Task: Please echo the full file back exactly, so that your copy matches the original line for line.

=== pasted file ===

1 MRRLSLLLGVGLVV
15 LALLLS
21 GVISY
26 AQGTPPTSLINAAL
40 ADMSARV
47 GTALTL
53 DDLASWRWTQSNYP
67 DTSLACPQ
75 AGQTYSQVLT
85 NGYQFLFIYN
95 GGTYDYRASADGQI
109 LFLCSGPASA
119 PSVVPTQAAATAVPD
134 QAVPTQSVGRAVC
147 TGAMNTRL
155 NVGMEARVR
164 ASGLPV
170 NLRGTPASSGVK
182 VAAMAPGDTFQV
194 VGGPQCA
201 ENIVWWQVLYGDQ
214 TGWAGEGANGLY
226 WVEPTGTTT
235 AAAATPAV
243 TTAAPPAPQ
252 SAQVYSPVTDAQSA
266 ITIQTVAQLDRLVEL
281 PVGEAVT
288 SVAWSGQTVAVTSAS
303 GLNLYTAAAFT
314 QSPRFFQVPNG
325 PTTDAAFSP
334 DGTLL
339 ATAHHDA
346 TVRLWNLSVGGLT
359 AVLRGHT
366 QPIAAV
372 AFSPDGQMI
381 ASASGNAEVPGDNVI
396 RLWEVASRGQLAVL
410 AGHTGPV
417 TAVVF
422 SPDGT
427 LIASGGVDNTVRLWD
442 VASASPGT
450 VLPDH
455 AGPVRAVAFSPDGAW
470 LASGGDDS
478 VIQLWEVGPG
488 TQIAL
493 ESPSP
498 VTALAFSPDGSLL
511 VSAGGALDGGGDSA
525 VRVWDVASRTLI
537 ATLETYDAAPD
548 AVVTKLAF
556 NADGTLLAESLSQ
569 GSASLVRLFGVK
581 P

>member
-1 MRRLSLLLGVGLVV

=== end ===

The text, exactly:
1 MRRLSLLLGVGLVV
15 LALLLS
21 GVISY
26 AQGTPPTSLINAAL
40 ADMSARV
47 GTALTL
53 DDLASWRWTQSNYP
67 DTSLACPQ
75 AGQTYSQVLT
85 NGYQFLFIYN
95 GGTYDYRASADGQI
109 LFLCSGPASA
119 PSVVPTQAAATAVPD
134 QAVPTQSVGRAVC
147 TGAMNTRL
155 NVGMEARVR
164 ASGLPV
170 NLRGTPASSGVK
182 VAAMAPGDTFQV
194 VGGPQCA
201 ENIVWWQVLYGDQ
214 TGWAGEGANGLY
226 WVEPTGTTT
235 AAAATPAV
243 TTAAPPAPQ
252 SAQVYSPVTDAQSA
266 ITIQTVAQLDRLVEL
281 PVGEAVT
288 SVAWSGQTVAVTSAS
303 GLNLYTAAAFT
314 QSPRFFQVPNG
325 PTTDAAFSP
334 DGTLL
339 ATAHHDA
346 TVRLWNLSVGGLT
359 AVLRGHT
366 QPIAAV
372 AFSPDGQMI
381 ASASGNAEVPGDNVI
396 RLWEVASRGQLAVL
410 AGHTGPV
417 TAVVF
422 SPDGT
427 LIASGGVDNTVRLWD
442 VASASPGT
450 VLPDH
455 AGPVRAVAFSPDGAW
470 LASGGDDS
478 VIQLWEVGPG
488 TQIAL
493 ESPSP
498 VTALAFSPDGSLL
511 VSAGGALDGGGDSA
525 VRVWDVASRTLI
537 ATLETYDAAPD
548 AVVTKLAF
556 NADGTLLAESLSQ
569 GSASLVRLFGVK
581 P

>member
-1 MRRLSLLLGVGLVV